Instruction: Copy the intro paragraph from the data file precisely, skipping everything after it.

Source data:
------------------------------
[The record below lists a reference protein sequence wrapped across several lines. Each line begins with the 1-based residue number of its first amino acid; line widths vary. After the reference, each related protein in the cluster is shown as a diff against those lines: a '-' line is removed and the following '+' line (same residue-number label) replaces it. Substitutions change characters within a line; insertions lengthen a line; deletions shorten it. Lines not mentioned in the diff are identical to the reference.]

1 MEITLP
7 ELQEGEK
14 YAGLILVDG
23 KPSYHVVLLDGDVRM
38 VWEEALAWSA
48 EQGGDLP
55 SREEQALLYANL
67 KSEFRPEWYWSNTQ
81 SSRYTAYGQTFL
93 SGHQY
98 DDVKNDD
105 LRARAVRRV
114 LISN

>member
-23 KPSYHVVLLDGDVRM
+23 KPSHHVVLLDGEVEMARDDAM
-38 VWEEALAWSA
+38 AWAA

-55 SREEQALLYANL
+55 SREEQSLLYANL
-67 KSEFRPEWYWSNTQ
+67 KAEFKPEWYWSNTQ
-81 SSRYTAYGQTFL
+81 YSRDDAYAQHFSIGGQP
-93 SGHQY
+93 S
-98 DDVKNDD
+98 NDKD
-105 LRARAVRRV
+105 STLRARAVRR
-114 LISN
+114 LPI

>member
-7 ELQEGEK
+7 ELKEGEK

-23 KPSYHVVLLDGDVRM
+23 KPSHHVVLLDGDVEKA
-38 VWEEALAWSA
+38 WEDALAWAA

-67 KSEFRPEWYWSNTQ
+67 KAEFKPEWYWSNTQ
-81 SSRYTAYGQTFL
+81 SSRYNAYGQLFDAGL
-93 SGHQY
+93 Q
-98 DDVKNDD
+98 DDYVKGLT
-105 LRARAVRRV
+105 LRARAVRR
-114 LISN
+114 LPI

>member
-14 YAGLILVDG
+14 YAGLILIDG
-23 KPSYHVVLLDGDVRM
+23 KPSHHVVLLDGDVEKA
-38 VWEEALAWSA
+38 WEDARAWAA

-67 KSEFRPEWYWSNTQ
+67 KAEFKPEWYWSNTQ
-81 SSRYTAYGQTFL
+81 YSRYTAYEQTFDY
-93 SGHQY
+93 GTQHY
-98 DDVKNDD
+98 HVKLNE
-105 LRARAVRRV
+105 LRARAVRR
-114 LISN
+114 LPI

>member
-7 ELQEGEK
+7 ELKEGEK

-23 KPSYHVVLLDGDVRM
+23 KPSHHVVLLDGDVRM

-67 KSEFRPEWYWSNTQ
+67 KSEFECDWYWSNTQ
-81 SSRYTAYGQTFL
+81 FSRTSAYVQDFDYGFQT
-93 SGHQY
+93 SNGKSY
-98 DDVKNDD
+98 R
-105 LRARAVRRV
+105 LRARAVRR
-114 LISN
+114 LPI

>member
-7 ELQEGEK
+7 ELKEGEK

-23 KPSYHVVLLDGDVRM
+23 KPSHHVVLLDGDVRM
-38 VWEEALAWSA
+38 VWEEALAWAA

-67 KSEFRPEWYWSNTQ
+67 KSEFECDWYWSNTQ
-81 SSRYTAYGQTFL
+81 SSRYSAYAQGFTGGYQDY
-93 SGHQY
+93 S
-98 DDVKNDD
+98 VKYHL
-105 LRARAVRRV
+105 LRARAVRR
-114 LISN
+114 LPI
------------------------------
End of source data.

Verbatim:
[The record below lists a reference protein sequence wrapped across several lines. Each line begins with the 1-based residue number of its first amino acid; line widths vary. After the reference, each related protein in the cluster is shown as a diff against those lines: a '-' line is removed and the following '+' line (same residue-number label) replaces it. Substitutions change characters within a line; insertions lengthen a line; deletions shorten it. Lines not mentioned in the diff are identical to the reference.]